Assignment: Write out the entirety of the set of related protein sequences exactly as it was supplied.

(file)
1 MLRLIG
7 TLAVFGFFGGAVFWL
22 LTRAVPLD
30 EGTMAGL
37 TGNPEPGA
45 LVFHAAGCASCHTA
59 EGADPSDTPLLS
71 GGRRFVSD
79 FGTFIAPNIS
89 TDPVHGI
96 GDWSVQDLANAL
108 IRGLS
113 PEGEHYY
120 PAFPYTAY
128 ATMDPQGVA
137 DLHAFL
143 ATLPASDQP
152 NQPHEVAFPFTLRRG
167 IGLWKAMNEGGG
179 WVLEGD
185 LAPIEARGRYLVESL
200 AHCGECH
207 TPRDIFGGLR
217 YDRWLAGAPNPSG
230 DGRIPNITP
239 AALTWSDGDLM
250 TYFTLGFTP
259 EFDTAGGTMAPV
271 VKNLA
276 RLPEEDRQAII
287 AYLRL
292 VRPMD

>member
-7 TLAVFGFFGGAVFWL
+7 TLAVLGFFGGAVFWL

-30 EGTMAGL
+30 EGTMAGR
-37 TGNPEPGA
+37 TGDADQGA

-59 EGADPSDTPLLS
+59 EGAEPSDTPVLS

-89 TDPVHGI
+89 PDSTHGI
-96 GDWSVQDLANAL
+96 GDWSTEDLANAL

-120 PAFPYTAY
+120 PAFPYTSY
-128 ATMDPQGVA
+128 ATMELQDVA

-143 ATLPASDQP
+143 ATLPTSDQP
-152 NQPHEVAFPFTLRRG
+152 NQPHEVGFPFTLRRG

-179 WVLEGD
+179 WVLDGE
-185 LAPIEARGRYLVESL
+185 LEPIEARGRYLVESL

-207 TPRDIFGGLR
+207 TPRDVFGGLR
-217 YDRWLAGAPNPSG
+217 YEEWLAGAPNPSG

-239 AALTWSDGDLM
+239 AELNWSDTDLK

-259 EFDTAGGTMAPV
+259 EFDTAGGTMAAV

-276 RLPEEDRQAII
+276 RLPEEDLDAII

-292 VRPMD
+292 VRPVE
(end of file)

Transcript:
1 MLRLIG
7 TLAVFGFFGGAVFWL
22 LTRAVPLD
30 EGTMAGL
37 TGNPEPGA
45 LVFHAAGCASCHTA
59 EGADPSDTPLLS
71 GGRRFVSD
79 FGTFIAPNIS
89 TDPVHGI
96 GDWSVQDLANAL
108 IRGLS
113 PEGEHYY
120 PAFPYTAY
128 ATMDPQGVA
137 DLHAFL
143 ATLPASDQP
152 NQPHEVAFPFTLRRG
167 IGLWKAMNEGGG
179 WVLEGD
185 LAPIEARGRYLVESL
200 AHCGECH
207 TPRDIFGGLR
217 YDRWLAGAPNPSG
230 DGRIPNITP
239 AALTWSDGDLM
250 TYFTLGFTP
259 EFDTAGGTMAPV
271 VKNLA
276 RLPEEDRQAII
287 AYLRL
292 VRPMD

>member
-7 TLAVFGFFGGAVFWL
+7 TLAVLGFFGGAVFWL

-30 EGTMAGL
+30 EGTMAGR
-37 TGNPEPGA
+37 TGDADQGA

-59 EGADPSDTPLLS
+59 EGAEPSDTPVLS

-89 TDPVHGI
+89 PDSTHGI
-96 GDWSVQDLANAL
+96 GDWSTEDLANAL

-120 PAFPYTAY
+120 PAFPYTSY
-128 ATMDPQGVA
+128 ATMELQDVA

-143 ATLPASDQP
+143 ATLPTSDQP
-152 NQPHEVAFPFTLRRG
+152 NQPHEVGFPFTLRRG

-179 WVLEGD
+179 WVLDGE
-185 LAPIEARGRYLVESL
+185 LEPIEARGRYLVESL

-207 TPRDIFGGLR
+207 TPRDVFGGLR
-217 YDRWLAGAPNPSG
+217 YEEWLAGAPNPSG

-239 AALTWSDGDLM
+239 AELNWSDTDLK

-259 EFDTAGGTMAPV
+259 EFDTAGGTMAAV

-276 RLPEEDRQAII
+276 RLPEEDLDAII

-292 VRPMD
+292 VRPVE